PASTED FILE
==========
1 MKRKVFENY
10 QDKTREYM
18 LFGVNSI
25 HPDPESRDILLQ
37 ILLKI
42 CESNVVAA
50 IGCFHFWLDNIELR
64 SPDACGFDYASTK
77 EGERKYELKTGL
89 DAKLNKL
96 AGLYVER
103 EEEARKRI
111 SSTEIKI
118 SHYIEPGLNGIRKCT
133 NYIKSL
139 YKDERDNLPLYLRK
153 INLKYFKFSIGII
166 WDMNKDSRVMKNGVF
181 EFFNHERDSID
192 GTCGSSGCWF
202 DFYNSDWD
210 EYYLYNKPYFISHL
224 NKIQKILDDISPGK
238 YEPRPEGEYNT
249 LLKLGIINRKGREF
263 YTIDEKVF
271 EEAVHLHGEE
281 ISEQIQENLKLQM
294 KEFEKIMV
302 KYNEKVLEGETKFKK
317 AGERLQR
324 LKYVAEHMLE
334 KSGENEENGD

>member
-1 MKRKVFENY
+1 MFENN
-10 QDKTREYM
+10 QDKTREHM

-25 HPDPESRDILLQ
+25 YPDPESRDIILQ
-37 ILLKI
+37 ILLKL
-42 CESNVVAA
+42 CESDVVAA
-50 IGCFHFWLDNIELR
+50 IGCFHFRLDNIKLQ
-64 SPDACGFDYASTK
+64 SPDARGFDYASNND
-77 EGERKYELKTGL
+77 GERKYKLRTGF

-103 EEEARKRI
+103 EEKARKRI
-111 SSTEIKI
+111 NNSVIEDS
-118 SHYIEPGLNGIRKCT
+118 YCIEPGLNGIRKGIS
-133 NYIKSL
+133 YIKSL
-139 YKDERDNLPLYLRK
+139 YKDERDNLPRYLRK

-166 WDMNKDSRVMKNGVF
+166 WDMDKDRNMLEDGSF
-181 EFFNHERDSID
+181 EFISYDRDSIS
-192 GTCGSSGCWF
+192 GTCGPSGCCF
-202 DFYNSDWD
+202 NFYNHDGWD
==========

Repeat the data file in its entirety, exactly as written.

1 MKRKVFENY
10 QDKTREYM
18 LFGVNSI
25 HPDPESRDILLQ
37 ILLKI
42 CESNVVAA
50 IGCFHFWLDNIELR
64 SPDACGFDYASTK
77 EGERKYELKTGL
89 DAKLNKL
96 AGLYVER
103 EEEARKRI
111 SSTEIKI
118 SHYIEPGLNGIRKCT
133 NYIKSL
139 YKDERDNLPLYLRK
153 INLKYFKFSIGII
166 WDMNKDSRVMKNGVF
181 EFFNHERDSID
192 GTCGSSGCWF
202 DFYNSDWD
210 EYYLYNKPYFISHL
224 NKIQKILDDISPGK
238 YEPRPEGEYNT
249 LLKLGIINRKGREF
263 YTIDEKVF
271 EEAVHLHGEE
281 ISEQIQENLKLQM
294 KEFEKIMV
302 KYNEKVLEGETKFKK
317 AGERLQR
324 LKYVAEHMLE
334 KSGENEENGD

>member
-1 MKRKVFENY
+1 MFENN
-10 QDKTREYM
+10 QDKTREHM

-25 HPDPESRDILLQ
+25 YPDPESRDIILQ
-37 ILLKI
+37 ILLKL
-42 CESNVVAA
+42 CESDVVAA
-50 IGCFHFWLDNIELR
+50 IGCFHFRLDNIKLQ
-64 SPDACGFDYASTK
+64 SPDARGFDYASNND
-77 EGERKYELKTGL
+77 GERKYKLRTGF

-103 EEEARKRI
+103 EEKARKRI
-111 SSTEIKI
+111 NNSVIEDS
-118 SHYIEPGLNGIRKCT
+118 YCIEPGLNGIRKGIS
-133 NYIKSL
+133 YIKSL
-139 YKDERDNLPLYLRK
+139 YKDERDNLPRYLRK

-166 WDMNKDSRVMKNGVF
+166 WDMDKDRNMLEDGSF
-181 EFFNHERDSID
+181 EFISYDRDSIS
-192 GTCGSSGCWF
+192 GTCGPSGCCF
-202 DFYNSDWD
+202 NFYNHDGWD